Well, here we are, close of business May 25th, and oh look!, the sun is still shining, the world is still spinning, and no one [decent] went out of business.
What we do have however is an indication of who the world’s biggest muppets are. For example:
Even as a data protection novice, the GDPR makes sense to me. I get it. I may be partly wrong in some assumptions, but I am comfortable enough in my understanding of the intent of the Recitals and Articles to ask the right people the right questions.
All, that is, with the exception of Recital 80 / Article 27 – Representatives.
If you’re reading this, you likely fall into 1 of 3 camps:
- You are horrified at the concept and can’t wait to tear me a new one;
- You actually think I may be able to help you make lot of money; or
- You know me and realise that the title is nothing but click-bait
If 1., then good for you, I would do the same. If 2., then you’ve come to the wrong place unless you’re prepared to put in significant effort. If 3., then you’re right! 🙂
This is the final part in my GDPR Step-by-Step series, and one that, in my cynicism, I see very few organisations even trying to attempt. I have lost count of the number of companies with whom I have tried to implement a continuous compliance program, only to have them stop once they received their initial ‘certification’. In this respect, GDPR will be no different from something like PCI.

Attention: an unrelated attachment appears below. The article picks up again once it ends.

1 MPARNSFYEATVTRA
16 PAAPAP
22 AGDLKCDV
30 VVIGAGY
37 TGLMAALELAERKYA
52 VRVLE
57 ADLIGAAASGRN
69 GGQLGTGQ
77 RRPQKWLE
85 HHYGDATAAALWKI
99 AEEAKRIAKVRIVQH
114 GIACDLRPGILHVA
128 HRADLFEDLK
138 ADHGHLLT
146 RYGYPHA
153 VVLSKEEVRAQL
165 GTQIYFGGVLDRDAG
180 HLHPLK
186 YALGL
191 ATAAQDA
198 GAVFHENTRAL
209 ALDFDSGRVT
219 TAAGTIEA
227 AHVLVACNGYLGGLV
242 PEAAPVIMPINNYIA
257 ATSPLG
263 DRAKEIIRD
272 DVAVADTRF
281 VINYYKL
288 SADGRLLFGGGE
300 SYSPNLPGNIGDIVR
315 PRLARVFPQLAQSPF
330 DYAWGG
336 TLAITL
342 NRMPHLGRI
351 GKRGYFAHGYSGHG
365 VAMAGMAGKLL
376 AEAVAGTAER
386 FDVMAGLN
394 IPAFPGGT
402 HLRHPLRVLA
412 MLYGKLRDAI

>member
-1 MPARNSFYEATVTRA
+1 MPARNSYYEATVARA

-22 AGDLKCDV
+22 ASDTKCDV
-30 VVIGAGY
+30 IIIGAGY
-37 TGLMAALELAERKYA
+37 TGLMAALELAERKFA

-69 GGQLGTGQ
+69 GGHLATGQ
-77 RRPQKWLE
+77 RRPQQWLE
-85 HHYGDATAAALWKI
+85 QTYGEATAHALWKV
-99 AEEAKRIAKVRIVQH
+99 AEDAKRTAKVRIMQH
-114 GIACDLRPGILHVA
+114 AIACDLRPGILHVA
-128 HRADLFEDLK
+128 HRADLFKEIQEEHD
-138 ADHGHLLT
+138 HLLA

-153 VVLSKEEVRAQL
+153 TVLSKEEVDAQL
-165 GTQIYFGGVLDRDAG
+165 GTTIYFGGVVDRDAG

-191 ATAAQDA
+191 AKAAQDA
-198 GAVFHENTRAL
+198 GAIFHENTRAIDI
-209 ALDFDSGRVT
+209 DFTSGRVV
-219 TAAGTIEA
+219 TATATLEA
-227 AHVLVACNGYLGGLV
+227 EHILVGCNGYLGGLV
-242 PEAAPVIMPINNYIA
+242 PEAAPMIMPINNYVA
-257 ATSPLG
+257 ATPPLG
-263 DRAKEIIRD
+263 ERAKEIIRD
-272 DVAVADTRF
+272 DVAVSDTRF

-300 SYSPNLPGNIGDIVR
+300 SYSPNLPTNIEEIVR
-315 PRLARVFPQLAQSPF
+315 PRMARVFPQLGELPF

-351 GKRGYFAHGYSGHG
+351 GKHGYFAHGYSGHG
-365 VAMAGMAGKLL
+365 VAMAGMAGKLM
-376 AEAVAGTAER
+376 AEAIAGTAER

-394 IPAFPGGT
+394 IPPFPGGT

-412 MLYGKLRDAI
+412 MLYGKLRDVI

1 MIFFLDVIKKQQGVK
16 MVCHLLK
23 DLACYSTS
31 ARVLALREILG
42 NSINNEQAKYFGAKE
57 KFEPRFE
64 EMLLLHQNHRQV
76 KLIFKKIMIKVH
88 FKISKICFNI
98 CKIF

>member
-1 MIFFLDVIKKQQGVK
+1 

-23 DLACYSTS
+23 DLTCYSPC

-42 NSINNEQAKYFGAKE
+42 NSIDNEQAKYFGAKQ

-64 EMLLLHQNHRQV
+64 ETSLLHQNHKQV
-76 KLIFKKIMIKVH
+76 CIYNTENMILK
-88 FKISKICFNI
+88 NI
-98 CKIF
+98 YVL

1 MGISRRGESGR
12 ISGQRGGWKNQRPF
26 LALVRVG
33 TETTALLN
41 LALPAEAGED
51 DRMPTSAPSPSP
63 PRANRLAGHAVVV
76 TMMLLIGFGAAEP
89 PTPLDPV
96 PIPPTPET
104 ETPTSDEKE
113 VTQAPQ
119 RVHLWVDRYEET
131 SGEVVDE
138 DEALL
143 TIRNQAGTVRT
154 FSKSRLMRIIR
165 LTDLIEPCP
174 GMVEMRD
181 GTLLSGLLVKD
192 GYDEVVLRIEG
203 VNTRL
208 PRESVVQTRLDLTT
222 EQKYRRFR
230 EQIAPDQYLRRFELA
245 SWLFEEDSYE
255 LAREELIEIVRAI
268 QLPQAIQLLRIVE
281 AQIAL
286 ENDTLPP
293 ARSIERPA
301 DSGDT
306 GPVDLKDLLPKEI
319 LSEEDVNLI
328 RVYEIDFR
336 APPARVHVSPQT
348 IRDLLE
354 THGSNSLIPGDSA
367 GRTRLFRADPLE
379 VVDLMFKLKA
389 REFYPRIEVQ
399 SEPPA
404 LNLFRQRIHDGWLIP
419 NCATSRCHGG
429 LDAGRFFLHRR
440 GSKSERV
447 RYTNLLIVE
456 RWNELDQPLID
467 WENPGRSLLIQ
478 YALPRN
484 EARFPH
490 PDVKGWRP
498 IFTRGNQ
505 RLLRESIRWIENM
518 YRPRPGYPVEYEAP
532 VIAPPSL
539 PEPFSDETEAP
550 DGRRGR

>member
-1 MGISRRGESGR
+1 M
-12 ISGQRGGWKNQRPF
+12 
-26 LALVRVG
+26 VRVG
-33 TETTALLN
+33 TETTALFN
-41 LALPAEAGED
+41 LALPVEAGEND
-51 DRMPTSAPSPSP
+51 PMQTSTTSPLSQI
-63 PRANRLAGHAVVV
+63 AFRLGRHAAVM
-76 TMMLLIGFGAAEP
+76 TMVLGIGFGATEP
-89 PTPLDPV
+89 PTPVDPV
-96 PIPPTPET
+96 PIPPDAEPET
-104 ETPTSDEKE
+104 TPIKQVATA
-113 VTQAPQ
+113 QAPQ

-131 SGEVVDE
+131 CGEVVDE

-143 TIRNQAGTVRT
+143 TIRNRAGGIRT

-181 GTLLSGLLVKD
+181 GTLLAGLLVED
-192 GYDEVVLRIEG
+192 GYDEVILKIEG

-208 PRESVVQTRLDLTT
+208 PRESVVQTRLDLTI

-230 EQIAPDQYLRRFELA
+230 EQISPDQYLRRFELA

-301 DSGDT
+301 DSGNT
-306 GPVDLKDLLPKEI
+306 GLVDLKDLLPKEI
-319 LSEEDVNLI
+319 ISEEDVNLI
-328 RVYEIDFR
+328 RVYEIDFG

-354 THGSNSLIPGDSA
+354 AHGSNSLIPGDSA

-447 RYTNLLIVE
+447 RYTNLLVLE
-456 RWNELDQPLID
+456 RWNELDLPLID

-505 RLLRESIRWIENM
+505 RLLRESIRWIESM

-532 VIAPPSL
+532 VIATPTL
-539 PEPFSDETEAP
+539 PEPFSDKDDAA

As a consultant there’s nothing I like more sitting around a table with a bunch of really smart people simplifying complex issues and guiding them towards an appropriate and effective security program.
Then someone has to go spoil the ride by saying; “That sounds great David, when can we expect the report?” [sob]
‘Documentation’ really should be a 4-letter word.